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Florida wants to reopen prisons to house more inmates

Gov. Rick Scott touted savings from the closures and wants budget cuts.
Gov. Rick Scott touted savings from the closures and wants budget cuts.
Published Nov. 1, 2013

TALLAHASSEE — A year after Florida closed several prisons to save money, the state says it must reopen some of them because of projections of a growing inmate population.

The Department of Corrections wants the Legislature to appropriate $59 million to open nine shuttered facilities next year from Miami to the Panhandle, including two prisons, five work camps and two re-entry centers. The prisons, in Raiford and Polk City, were closed in July 2012 and were touted by Gov. Rick Scott as good-news, cost-cutting steps in the budget.

The new request is based on a July forecast from the state Criminal Justice Estimating Conference showing that even as the crime rate continues to drop, new admissions to the prison system are rising. They are projected to increase by 2.7 percent next year and 1.4 percent the following year, requiring more than 1,000 new prison beds.

The current inmate population is about 101,000.

Scott, who's seeking re-election in 2014, recently asked state agencies to cut spending by $100 million, but the prison system alone wants $124 million more next year, including money for more officers, new buses and vans, the food service system and an electronic timekeeping system.

The sudden shift is reviving the debate over whether Florida locks up too many nonviolent drug offenders who should get treatment, not just punishment. Florida has the nation's third-largest prison system and spends about $18,000 a year on average to house each of its inmates. Nearly three of every 10 inmates are back behind bars within three years.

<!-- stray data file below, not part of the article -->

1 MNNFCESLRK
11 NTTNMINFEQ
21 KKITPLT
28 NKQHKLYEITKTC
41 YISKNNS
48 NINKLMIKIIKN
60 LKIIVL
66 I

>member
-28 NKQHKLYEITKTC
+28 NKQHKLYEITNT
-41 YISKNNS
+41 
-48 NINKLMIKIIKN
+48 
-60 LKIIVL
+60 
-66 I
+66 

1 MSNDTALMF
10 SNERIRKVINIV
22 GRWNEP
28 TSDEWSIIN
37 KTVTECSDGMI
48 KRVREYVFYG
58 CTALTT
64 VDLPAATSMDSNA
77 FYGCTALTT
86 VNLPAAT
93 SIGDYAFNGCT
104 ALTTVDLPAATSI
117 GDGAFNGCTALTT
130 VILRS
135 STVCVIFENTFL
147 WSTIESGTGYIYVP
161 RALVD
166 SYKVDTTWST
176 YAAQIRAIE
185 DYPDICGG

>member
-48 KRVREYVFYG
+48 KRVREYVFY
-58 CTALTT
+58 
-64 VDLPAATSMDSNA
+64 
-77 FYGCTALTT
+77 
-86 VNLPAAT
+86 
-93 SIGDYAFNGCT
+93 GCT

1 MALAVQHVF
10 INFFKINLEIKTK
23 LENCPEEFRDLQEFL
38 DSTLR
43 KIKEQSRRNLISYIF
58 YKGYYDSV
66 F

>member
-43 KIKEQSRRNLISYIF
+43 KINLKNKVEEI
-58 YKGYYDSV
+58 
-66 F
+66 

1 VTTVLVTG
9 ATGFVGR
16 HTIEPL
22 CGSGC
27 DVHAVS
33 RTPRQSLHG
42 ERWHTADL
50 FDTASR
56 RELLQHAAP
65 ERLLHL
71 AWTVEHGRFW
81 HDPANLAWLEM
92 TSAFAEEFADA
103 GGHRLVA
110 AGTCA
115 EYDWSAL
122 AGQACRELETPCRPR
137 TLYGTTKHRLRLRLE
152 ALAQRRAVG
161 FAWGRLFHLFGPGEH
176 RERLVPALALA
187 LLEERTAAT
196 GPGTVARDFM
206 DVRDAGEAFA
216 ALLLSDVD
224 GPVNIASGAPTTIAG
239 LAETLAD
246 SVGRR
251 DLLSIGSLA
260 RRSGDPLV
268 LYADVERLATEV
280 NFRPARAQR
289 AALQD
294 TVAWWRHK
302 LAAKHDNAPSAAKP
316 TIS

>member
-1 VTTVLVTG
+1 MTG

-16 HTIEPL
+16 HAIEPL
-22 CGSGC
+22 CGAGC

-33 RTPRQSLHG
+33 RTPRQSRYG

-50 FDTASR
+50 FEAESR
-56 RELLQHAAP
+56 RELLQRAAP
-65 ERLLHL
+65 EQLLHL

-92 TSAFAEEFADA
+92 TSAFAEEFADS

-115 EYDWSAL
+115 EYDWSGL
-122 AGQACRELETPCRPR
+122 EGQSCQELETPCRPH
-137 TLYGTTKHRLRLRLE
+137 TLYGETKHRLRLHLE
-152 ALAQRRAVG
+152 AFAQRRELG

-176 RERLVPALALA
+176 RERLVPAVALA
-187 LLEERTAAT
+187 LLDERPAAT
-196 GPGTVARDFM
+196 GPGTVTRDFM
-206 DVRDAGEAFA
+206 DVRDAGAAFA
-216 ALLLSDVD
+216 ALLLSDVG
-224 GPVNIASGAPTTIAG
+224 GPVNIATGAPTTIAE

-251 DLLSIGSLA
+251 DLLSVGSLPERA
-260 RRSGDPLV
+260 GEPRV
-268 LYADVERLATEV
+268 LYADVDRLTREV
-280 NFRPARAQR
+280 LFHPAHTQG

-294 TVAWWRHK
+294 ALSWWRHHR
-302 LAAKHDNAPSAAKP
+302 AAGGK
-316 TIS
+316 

"They're not getting treatment. They're being housed, and I don't know how smart that is," said Sen. Rob Bradley, R-Fleming Island, at a recent hearing of the committee he chairs, which oversees the prison system's $2.4 billion budget.

"This is the perfect opportunity for us to re-engineer our criminal sentencing laws and save money at the same time," said Sen. Jeff Clemens, D-Lake Worth, also a member of the Senate budget committee overseeing prisons. "We need to have a real conversation about who we're putting in prison and whether that's best for the state."

Across the country, bipartisan support has been building for a concept known as "smart justice," which includes putting fewer nonviolent offenders in prison, improving re-entry and probation programs, and teaching inmates skills so they can acquire jobs.

At Florida State University's Project for Accountable Justice, researcher Deborrah Brodsky said Florida should follow the example of Georgia, whose conservative Republican leaders have embraced the "smart justice" concept.

"Other very conservative states have shown that you can choose different paths," said Allison deFoor, a former Monroe County sheriff and judge and chairman of the FSU project's board.

Moreover, they say, the prison system should become more strategic, like Florida's Department of Juvenile Justice, which stresses prevention, diversion and intervention with families instead of incarceration.

But talk of modifying Florida's sentencing laws is an especially tough sell in an election year when most lawmakers will make traditional appeals to voters that they are tough on crime.

A study released last year by the Pew Center on the States found that the average offender spent 166 percent more time in prison in 2009 than in 1990 and that nonviolent drug offenders served 194 percent more time — a bigger increase than any other state at an annual cost to Florida taxpayers of about $1.4 billion.

In its budget request for next year, the Florida prison system is seeking $58.8 million to hire 862 workers by June 2015. That would undercut Scott's emphasis on steadily cutting the size of the state workforce.

Scott must decide whether to include the request to reopen the prisons and work camps in the election-year budget he'll send to the Legislature in February.

Contact Steve Bousquet at or (850) 224-7263.